Test covers 7, 9, & 10
Third Party Rights
• Assignment of Rights
➢ Example: Mortgage signed between Brian and Wells Fargo. Wells Fargo
(assignor) takes the mortgage and assigns it to Bank of America (assignee).
Wells Fargo now steps out of the situation and is no longer involved.
• Delegation of Duties
➢ Example: building a house. Brian agrees to pay $100,000 to the builder to
build him a house. The builder will subcontract an electrician. If the
electricity doesn’t work, Brian sues the builder and the builder can then sue
the electrician. The builder is ultimately responsible for everything working.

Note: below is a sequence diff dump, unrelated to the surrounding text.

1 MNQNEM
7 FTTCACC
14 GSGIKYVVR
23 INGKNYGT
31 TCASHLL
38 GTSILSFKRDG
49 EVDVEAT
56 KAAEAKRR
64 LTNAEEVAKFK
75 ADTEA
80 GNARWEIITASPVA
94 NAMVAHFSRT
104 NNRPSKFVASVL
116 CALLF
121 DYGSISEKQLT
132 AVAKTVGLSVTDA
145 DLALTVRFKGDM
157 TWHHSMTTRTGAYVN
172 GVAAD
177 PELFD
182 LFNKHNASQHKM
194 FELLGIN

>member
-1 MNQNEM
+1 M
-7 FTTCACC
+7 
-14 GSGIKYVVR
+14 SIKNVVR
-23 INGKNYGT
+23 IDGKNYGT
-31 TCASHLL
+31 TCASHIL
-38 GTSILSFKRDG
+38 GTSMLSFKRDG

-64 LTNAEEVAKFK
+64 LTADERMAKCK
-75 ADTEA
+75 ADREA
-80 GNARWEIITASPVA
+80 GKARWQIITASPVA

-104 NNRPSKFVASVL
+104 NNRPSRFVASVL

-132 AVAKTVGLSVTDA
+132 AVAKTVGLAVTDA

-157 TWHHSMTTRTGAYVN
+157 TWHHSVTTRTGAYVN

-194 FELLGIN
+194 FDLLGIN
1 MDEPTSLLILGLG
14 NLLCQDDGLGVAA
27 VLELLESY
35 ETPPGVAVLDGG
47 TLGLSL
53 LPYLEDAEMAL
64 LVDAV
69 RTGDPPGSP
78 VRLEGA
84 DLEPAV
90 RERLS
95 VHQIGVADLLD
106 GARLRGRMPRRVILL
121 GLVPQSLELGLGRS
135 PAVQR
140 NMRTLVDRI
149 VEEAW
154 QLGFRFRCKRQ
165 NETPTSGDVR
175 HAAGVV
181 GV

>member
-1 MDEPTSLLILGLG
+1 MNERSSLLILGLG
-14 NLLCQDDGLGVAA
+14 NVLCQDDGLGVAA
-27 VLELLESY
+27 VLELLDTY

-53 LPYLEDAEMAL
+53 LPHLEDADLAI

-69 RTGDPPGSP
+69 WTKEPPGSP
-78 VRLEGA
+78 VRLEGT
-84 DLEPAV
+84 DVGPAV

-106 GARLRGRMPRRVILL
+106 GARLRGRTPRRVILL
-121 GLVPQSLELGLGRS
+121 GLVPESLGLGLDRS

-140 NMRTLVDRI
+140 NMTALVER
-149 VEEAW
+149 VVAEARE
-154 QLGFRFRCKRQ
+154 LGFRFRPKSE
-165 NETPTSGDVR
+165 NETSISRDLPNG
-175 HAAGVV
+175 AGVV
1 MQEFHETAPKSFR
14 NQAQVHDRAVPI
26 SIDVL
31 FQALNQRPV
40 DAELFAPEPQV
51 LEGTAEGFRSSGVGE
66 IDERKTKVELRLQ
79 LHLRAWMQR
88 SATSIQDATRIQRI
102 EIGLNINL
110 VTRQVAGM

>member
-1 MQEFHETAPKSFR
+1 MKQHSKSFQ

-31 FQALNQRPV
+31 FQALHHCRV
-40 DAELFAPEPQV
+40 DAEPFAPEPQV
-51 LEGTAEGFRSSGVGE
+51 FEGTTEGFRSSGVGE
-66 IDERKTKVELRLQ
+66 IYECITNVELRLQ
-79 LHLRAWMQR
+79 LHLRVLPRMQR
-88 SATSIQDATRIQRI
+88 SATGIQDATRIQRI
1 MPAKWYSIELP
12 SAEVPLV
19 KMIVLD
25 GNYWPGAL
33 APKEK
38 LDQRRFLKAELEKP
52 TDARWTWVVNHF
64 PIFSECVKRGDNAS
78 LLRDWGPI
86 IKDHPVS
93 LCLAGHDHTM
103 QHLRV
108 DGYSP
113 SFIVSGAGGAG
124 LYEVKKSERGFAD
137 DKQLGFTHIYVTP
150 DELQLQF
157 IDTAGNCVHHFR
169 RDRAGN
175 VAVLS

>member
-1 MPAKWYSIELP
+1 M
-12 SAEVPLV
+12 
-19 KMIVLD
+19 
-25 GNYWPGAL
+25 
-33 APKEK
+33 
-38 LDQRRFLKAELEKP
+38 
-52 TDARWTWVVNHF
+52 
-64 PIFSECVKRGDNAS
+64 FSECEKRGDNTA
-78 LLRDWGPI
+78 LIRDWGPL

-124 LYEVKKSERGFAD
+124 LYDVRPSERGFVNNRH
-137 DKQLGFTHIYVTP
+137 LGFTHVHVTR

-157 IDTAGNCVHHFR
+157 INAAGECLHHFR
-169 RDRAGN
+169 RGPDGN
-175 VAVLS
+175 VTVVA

• Third Party Beneficiary Contract
➢ Example: Life insurance policy. Brian takes out a life insurance policy with
State Farm for $100,000 and agrees to pay State Farm every month. Brian
won’t ever benefit from the life insurance policy because he has to die.
Therefore, his family will benefit and are called beneficiaries – intended
beneficiary. If State Farm does not pay after Brian’s death then they are
entitled to sue State Farm.
• Incidental Beneficiary
➢ Example: There is a large amount of land behind Brian’s house and a
contractor wants to develop the land. The contractor does not end up
developing and Brian wants to sue because the development would have
benefited him and his property value. He cannot do this because while they
would have benefitted him, he still has no right to money.
Breach of Contract
Jacob & Youngs v. Kent